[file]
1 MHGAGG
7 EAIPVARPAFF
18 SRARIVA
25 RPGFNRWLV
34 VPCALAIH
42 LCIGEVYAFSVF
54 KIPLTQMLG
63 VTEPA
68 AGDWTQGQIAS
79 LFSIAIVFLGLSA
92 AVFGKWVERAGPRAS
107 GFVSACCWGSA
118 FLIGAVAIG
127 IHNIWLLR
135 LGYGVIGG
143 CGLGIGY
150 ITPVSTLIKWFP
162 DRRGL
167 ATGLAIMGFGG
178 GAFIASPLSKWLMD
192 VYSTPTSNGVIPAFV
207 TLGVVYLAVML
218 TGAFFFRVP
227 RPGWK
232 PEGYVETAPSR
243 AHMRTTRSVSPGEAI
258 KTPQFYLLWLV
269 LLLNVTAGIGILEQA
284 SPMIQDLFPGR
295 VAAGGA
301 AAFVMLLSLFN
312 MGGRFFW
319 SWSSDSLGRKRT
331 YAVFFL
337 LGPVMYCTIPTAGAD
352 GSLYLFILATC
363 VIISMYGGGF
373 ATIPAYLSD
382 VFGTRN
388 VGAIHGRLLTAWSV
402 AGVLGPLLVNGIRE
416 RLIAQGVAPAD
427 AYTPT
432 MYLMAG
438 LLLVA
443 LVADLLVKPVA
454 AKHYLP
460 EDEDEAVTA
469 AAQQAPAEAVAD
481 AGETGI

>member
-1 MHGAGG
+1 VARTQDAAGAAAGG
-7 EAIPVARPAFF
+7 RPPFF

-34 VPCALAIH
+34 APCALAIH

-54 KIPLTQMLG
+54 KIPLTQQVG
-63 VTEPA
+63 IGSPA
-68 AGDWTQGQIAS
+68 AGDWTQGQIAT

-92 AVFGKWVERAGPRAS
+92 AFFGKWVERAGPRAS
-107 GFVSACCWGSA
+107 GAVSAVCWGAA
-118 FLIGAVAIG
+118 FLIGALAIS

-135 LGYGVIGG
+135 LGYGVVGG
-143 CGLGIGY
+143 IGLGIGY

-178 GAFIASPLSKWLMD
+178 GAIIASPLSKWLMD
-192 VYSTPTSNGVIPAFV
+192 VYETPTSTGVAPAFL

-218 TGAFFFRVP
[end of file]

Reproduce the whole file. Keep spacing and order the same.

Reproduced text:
1 MHGAGG
7 EAIPVARPAFF
18 SRARIVA
25 RPGFNRWLV
34 VPCALAIH
42 LCIGEVYAFSVF
54 KIPLTQMLG
63 VTEPA
68 AGDWTQGQIAS
79 LFSIAIVFLGLSA
92 AVFGKWVERAGPRAS
107 GFVSACCWGSA
118 FLIGAVAIG
127 IHNIWLLR
135 LGYGVIGG
143 CGLGIGY
150 ITPVSTLIKWFP
162 DRRGL
167 ATGLAIMGFGG
178 GAFIASPLSKWLMD
192 VYSTPTSNGVIPAFV
207 TLGVVYLAVML
218 TGAFFFRVP
227 RPGWK
232 PEGYVETAPSR
243 AHMRTTRSVSPGEAI
258 KTPQFYLLWLV
269 LLLNVTAGIGILEQA
284 SPMIQDLFPGR
295 VAAGGA
301 AAFVMLLSLFN
312 MGGRFFW
319 SWSSDSLGRKRT
331 YAVFFL
337 LGPVMYCTIPTAGAD
352 GSLYLFILATC
363 VIISMYGGGF
373 ATIPAYLSD
382 VFGTRN
388 VGAIHGRLLTAWSV
402 AGVLGPLLVNGIRE
416 RLIAQGVAPAD
427 AYTPT
432 MYLMAG
438 LLLVA
443 LVADLLVKPVA
454 AKHYLP
460 EDEDEAVTA
469 AAQQAPAEAVAD
481 AGETGI

>member
-1 MHGAGG
+1 VARTQDAAGAAAGG
-7 EAIPVARPAFF
+7 RPPFF

-34 VPCALAIH
+34 APCALAIH

-54 KIPLTQMLG
+54 KIPLTQQVG
-63 VTEPA
+63 IGSPA
-68 AGDWTQGQIAS
+68 AGDWTQGQIAT

-92 AVFGKWVERAGPRAS
+92 AFFGKWVERAGPRAS
-107 GFVSACCWGSA
+107 GAVSAVCWGAA
-118 FLIGAVAIG
+118 FLIGALAIS

-135 LGYGVIGG
+135 LGYGVVGG
-143 CGLGIGY
+143 IGLGIGY

-178 GAFIASPLSKWLMD
+178 GAIIASPLSKWLMD
-192 VYSTPTSNGVIPAFV
+192 VYETPTSTGVAPAFL

-218 TGAFFFRVP